In 2018, cancer drugs earned the pharmaceutical industry $123.8 billion. Soon, they'll be worth billions more.
- A recent report from Evaluate shows oncological therapies were the most profitable in 2018.
- The report projects cancer drug sales to nearly double by 2024, pocketing a tidy $236.6 billion in profit.
- These projections come at a time when 42 percent of cancer patients lose their life savings to afford treatment.
Dr. Charles Grob was the first researcher granted FDA approval to study these drugs.
- Dr. Charles Grob began clinically studying ayahuasca and MDMA in the nineties, the first researcher to be granted FDA approval.
- Grob has also conducted studies on psilocybin and end-of-life care, which garnered great results.
- The future of psychedelics research is moving quickly thanks in large part to Grob's decades of clinical work.
A new study analyzed more than 1.5 billion opioid prescriptions over eight years.
- A new study analyzed over 1.5 billion opioid prescriptions between 2011 and 2018.
- Researchers discovered opioid prescription reductions of 11.8 percent and 4.2 percent in states that passed recreational and medical cannabis laws.
- The U.S. government needs to reschedule cannabis because researchers believe it has therapeutic value.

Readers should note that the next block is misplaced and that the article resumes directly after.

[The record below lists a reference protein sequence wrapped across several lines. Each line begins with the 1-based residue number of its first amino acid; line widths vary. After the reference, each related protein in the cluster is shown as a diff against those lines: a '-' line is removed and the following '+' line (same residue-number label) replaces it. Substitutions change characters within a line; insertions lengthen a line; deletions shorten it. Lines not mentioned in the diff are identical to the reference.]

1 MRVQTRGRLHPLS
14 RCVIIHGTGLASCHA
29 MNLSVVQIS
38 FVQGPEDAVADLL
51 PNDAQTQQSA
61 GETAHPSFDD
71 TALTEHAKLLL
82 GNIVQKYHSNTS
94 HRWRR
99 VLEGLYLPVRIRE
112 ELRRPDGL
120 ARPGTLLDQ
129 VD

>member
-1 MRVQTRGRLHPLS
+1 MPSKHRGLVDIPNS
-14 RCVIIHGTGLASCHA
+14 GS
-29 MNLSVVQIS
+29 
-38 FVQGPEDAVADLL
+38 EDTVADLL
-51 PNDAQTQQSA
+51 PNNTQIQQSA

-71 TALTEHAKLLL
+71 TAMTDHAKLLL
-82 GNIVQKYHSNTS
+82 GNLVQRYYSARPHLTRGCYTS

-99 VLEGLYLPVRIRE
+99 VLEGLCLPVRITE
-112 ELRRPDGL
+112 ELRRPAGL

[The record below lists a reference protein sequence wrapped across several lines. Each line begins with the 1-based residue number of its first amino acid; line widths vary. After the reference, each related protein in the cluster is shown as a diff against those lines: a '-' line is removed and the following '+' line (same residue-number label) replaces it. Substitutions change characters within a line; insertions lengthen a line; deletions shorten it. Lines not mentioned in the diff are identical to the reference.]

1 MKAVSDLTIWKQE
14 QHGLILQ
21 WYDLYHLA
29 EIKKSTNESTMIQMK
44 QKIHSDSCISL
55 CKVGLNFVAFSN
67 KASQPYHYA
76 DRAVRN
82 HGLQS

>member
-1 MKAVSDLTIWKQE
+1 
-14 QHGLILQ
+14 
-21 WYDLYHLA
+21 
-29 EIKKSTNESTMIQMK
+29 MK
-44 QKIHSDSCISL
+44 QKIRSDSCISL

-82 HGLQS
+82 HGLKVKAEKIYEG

The move reflects a broader nationwide effort to lower prices of the life-saving drug.
- Some 30 million Americans have diabetes and must take insulin, but about 25 percent of them can't routinely afford the drug.
- In recent decades, the cost of insulin has skyrocketed, partly because only three companies make insulin in the U.S.
- There's some indication that recent efforts to make insulin more affordable are picking up steam.
Dr. Joel Smithers was recently sentenced to decades in prison for the numerous illegal prescriptions he gave out.
- According to law enforcement officials, every individual who visited Smithers' practice in Martinsville, Virginia, was given an opioid prescription.
- Patients traveled hundreds of miles to visit his practice, where Smithers only accepted cash or credit cards and not insurance.
- Smithers and similar doctors represent one part of the chain of responsible parties who contributed to the opioid epidemic.